Help clients understand the
value of commercial appraisals
An appraisal is often a required — and misunderstood — step in buying or selling commercial real estate. But
an appraisal is useful from many perspectives. It allows an investor to obtain an independent market value to
help establish a fair purchase price, while providing mortgage underwriters and insurers with a tool to ensure
accurate loan amounts and to estimate replacement costs.
Heather Olson is an assistant vice president at Walker & Dunlop — the nation’s top originator in 2017 of multi-
family loans through Fannie Mae’s Delegated Underwriting and Servicing platform. She spoke with Scotsman
Guide about commercial real estate appraisals and their importance in multifamily-property transactions.
Why should a commercial mortgage broker or borrower complete an appraisal, and what is the value
for a lender?
For every transaction that we lend on, we require an appraisal. We do not recommend that the borrower or the
broker engages [an appraisal company]. … That is a requirement from Fannie [Mae], Freddie [Mac] and all lenders
that we engage for the appraisal.
It is standard practice for the lender to require an appraisal as part of the underwriting of the property. An
appraisal establishes the value of the property, as well as the income and expenses the property is expected
to generate, based on the [borrower’s] operating history, developer’s budget and market comparisons. The appraisal should always be ordered by the lender to avoid any influence on value by the borrower.
Do mortgage brokers or borrowers have any common misconceptions about appraisals?
How brokers value property and how appraisers value property can be significantly different. When brokers
issue their BOV (broker’s opinion of value), they will look to potential future income that could be generated
at the property, from increased rents, renovations, etc. However, that is only a piece of the full picture that an
appraiser evaluates. An appraiser considers the operating history, current operations market data and the borrower’s year-one budget to establish the income, expenses and NOI (net operating income) of the property, as
well as the market cap rate and appraised value.
How real estate taxes are evaluated is a common oversight when a borrower is establishing their operating pro
forma and estimating the value of the property. Every state and county or city assess their properties differently.
Some counties reassess property value every four years; some only reassess at the time of a sale. This can greatly
affect the amount of property taxes that will be due on a property, which affects not only the value of the prop-
erty, but also the expected cash flow that the property will generate.
The appraisal will outline how the property’s value and taxes are assessed, and provide a guideline to what the
real estate taxes are expected to be going forward. It is also good practice to know the real estate tax abate-
ments, if any, [that] are available for the property, which we commonly see in affordable housing.
Capitalization rates can affect appraised values, so which U. S. markets are growing areas for multifamily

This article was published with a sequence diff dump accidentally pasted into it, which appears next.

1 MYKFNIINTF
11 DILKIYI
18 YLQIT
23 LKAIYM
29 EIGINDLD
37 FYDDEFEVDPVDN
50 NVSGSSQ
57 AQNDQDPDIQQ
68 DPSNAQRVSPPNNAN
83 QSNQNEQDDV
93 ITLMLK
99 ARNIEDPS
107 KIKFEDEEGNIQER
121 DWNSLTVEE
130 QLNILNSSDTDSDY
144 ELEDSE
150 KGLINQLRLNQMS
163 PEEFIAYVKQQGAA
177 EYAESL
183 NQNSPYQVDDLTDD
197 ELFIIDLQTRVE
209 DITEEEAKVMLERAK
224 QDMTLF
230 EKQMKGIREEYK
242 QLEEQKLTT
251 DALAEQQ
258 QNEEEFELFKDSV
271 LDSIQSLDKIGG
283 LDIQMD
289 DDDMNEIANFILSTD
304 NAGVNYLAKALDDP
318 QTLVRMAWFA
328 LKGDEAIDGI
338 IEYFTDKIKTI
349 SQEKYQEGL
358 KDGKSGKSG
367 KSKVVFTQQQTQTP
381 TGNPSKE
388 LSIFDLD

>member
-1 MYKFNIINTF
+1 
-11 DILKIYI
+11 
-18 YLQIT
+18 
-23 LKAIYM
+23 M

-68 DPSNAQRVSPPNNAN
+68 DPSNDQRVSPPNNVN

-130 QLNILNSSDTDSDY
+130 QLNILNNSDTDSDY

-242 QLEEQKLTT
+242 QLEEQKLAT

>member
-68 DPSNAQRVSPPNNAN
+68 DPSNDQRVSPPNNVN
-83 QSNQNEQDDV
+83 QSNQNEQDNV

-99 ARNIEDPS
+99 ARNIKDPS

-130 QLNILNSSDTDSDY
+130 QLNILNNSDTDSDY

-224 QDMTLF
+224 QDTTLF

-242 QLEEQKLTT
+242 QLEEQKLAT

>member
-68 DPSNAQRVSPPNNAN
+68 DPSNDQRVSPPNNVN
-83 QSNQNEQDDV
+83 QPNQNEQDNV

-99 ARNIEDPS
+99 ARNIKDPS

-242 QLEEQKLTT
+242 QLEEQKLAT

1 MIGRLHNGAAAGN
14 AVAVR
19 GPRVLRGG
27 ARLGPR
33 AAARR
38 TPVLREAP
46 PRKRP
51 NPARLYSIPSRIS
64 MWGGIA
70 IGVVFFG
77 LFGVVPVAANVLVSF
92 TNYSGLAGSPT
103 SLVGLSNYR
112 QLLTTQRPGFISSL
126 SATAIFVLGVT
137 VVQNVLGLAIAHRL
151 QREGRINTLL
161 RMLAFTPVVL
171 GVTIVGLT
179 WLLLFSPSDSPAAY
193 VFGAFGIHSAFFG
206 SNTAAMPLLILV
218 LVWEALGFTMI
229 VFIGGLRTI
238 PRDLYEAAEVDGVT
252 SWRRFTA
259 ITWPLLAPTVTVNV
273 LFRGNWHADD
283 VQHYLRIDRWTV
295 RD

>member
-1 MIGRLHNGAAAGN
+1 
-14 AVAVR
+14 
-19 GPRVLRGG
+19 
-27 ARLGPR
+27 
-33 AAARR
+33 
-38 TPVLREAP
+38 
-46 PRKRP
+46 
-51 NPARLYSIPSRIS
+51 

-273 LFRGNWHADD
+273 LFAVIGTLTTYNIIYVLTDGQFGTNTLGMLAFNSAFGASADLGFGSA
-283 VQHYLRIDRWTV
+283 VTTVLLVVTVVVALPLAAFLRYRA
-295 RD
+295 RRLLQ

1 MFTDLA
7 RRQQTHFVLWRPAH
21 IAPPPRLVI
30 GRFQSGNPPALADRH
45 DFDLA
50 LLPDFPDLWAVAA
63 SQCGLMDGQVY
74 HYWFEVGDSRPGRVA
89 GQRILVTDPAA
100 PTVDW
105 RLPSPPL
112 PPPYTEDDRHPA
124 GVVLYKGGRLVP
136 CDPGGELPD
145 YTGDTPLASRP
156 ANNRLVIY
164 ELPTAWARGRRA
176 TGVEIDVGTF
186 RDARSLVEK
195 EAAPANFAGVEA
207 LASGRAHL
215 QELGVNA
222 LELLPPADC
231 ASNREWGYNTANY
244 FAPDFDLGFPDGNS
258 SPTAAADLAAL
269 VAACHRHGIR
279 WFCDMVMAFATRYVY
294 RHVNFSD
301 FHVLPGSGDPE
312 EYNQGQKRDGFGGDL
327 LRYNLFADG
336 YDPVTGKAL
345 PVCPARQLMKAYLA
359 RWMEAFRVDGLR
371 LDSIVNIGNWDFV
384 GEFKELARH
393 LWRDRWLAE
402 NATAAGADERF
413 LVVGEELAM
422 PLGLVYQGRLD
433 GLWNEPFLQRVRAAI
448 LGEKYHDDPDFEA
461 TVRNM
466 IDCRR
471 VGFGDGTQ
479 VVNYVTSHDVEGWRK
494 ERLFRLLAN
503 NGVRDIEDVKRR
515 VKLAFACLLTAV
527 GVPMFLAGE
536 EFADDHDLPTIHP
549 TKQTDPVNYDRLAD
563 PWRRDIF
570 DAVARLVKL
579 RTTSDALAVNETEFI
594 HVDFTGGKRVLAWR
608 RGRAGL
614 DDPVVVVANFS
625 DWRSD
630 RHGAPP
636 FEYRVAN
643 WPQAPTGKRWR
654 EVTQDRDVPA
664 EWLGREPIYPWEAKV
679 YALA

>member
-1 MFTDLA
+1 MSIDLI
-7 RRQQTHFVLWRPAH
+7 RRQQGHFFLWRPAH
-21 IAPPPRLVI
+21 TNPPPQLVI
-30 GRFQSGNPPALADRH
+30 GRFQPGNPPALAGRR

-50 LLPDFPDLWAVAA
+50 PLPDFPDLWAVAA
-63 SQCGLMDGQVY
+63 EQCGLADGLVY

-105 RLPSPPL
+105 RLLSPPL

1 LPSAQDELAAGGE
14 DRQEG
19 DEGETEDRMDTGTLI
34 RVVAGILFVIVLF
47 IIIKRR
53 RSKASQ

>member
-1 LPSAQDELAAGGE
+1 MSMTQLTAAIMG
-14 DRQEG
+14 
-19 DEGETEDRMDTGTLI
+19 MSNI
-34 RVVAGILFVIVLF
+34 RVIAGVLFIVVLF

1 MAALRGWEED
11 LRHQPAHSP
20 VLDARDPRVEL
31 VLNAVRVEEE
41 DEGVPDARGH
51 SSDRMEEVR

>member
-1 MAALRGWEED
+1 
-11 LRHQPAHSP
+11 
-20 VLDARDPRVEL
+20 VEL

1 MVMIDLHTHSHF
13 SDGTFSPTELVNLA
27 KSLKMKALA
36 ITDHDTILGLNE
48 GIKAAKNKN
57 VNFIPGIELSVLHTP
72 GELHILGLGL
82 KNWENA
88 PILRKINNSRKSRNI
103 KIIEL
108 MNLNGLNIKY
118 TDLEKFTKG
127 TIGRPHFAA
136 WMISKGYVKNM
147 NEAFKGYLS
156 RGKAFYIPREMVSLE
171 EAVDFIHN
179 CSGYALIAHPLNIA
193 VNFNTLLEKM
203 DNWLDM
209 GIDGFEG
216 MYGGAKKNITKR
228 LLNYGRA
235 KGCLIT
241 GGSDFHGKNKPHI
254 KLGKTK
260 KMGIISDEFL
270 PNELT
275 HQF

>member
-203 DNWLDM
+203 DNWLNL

Cap rates [calculated by dividing a property’s net operating income by its current market value] have continued
to compress in the last few years. The bigger markets of New York City, Miami and Los Angeles typically have
cap rates that range [from] 4 percent to low 5 percent, with Atlanta trading in the mid-5s. Bigger submarkets are
in the high 5s to mid- 6 percent range.
Urban markets continue to grow for the multifamily industry, with millennials as well as baby boomers looking
for cities where they have easy, walkable access to restaurants, retail and green space. Additionally, B and C
class multifamily [properties] will continue to grow in secondary markets like Pittsburgh, Salt Lake City and Fort
Lauderdale [Florida]. I see a decline in the Class A-plus market in urban areas. I think rents have been maxed out
in this market, and the Class B product is offering competitive amenities at lower rents that millennials and baby
boomers can more readily afford.
Is there anything else brokers should know about appraisals when dealing with certain lenders?
Our [company’s] appraisals are all required to be completed by an appraiser with an MAI (Member of Appraisal
Institute) membership designation. Appraisers with an MAI designation have the necessary commercial-proper-
ty valuation experience and knowledge to conclude a valuation that gives lenders confidence. n
Neil Pierson is editor of Scotsman Guide Commercial Edition.
Reach him at (800) 297-6061 or firstname.lastname@example.org.
Heather Olson is an assistant vice
president at Walker & Dunlop in Atlanta.
She is responsible for multifamily-loan
originations throughout the Southeast
and specializes in affordable housing.
She has assisted with the origination,
underwriting and funding of more
than $800 million in affordable- and
market-rate housing transactions
involving Fannie Mae, Freddie Mac and
the U.S. Department of Housing and
Urban Development (HUD). She earned
the designation of Certified Commercial Investment Member (CCIM) in
2014. Reach Olson at (678) 256-1428 or
Assistant vice president, Walker & Dunlop
By Neil Pierson